New monitors on old machines

Patrick Finnegan pat at computer-refuge.org
Thu Nov 2 15:35:00 CST 2006


On Thursday 02 November 2006 16:04, Chris M wrote:
>  I seem to remember something about RS-170 style video
> being 1 volt peak to peak or .7 volts peak. "P2P"
> seems to indicate a signal that is half negative
> going? Would have to do more research, but if not,
> maybe a resistor would do the job (i.e "convert" 5
> volts to a correspodingly "high" analog voltage, as
> mentioned).

Peak-to-peak means the difference between the maximum and minimum 
voltage of the signal.   Something that ranges from + 5V to +10V 
above "ground" would be "5V" P2P, but a 10V peak signal.

In the case of RS-170 video, it's -0.4V - 1.0V, so 1.4V p-p or 1.0V 
peak.

>  The older broadcast monitors were designated RS-170
> (those with seperate color inputs) I do believe. Maybe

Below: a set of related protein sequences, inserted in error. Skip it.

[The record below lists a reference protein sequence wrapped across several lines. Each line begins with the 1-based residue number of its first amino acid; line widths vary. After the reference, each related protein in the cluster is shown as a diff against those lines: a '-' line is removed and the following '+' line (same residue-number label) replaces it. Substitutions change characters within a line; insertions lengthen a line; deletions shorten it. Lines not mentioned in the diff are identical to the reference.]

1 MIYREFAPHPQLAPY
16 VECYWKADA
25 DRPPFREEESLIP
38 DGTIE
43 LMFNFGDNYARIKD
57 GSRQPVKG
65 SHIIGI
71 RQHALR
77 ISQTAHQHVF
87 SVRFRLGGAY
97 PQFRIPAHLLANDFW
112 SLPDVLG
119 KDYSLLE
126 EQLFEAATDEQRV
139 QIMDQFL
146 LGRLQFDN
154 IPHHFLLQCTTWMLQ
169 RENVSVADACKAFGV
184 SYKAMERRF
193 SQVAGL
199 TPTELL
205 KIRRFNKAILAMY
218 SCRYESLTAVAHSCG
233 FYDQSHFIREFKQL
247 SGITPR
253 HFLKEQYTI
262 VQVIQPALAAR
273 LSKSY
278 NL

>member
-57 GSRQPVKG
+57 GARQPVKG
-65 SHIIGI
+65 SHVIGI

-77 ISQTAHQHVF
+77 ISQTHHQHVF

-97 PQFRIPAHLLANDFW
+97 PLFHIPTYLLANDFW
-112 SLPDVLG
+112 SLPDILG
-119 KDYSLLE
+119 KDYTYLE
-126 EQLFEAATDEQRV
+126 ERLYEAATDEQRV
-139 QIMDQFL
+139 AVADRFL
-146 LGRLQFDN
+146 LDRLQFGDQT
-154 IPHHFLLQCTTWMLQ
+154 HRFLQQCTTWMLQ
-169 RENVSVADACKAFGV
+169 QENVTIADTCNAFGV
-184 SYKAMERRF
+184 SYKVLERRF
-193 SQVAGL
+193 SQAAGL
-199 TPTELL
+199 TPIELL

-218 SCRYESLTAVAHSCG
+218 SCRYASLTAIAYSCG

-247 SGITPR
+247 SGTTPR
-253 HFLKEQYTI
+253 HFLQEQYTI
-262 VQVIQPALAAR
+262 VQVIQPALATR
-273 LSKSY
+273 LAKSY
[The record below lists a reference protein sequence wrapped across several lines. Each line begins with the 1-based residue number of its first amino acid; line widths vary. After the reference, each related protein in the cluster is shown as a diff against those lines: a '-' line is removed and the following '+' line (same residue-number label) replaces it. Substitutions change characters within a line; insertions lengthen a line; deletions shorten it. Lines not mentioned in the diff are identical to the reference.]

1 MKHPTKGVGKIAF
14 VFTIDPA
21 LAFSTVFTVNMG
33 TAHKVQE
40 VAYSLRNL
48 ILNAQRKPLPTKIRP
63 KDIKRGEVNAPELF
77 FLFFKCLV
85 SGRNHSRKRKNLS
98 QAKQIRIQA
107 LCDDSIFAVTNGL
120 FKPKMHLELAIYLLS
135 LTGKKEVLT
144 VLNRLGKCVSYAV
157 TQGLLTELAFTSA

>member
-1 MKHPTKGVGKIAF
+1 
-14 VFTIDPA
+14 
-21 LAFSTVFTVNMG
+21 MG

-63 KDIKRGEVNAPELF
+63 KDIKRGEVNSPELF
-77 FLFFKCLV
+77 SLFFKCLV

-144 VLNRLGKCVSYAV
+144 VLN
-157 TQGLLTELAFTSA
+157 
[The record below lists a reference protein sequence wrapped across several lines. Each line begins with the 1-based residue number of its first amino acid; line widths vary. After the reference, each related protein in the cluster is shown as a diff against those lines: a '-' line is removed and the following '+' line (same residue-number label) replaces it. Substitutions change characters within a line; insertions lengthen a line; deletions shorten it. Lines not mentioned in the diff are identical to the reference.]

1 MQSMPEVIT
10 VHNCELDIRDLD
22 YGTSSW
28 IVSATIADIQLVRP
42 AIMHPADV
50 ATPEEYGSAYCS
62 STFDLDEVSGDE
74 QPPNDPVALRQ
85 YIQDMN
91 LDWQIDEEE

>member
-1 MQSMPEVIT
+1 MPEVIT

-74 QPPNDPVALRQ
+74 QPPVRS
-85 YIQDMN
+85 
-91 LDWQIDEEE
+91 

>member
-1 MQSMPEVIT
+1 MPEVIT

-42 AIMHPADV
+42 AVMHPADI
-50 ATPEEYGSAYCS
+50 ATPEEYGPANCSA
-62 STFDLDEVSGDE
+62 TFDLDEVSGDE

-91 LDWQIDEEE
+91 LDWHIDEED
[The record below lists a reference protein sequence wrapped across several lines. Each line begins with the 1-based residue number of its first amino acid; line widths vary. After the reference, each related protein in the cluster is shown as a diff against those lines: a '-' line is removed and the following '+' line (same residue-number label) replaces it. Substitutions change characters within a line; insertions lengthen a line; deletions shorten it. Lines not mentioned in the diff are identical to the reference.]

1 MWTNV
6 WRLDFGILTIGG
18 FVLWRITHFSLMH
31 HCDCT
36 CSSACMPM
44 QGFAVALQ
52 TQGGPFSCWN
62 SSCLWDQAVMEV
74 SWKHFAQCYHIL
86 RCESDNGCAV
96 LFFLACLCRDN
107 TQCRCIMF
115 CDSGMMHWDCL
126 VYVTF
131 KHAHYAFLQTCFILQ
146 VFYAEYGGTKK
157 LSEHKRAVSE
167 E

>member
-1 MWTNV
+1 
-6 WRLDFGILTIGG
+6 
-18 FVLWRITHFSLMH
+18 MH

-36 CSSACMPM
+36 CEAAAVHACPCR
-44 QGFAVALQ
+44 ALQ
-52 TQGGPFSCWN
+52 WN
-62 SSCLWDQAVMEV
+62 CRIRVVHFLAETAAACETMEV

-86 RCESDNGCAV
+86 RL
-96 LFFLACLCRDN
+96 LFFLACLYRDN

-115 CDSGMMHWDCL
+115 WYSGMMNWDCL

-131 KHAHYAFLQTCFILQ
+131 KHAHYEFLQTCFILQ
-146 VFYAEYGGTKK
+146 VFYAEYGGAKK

> modern VGA signals and whatnot are also compatible.
>  One problem...what do you do with the Intensity input
> (older TTL monitors are not RGB, they're RGBI).

RS-170 is US baseband video without color.  RS-170A is US baseband video 
with color (NTSC).  (525-line, 3.579545 MHz colorburst frequency, 59.94 
fields per second, 29.97 frames per second).

Pat
-- 
Purdue University Research Computing ---  http://www.rcac.purdue.edu/
The Computer Refuge                  ---  http://computer-refuge.org



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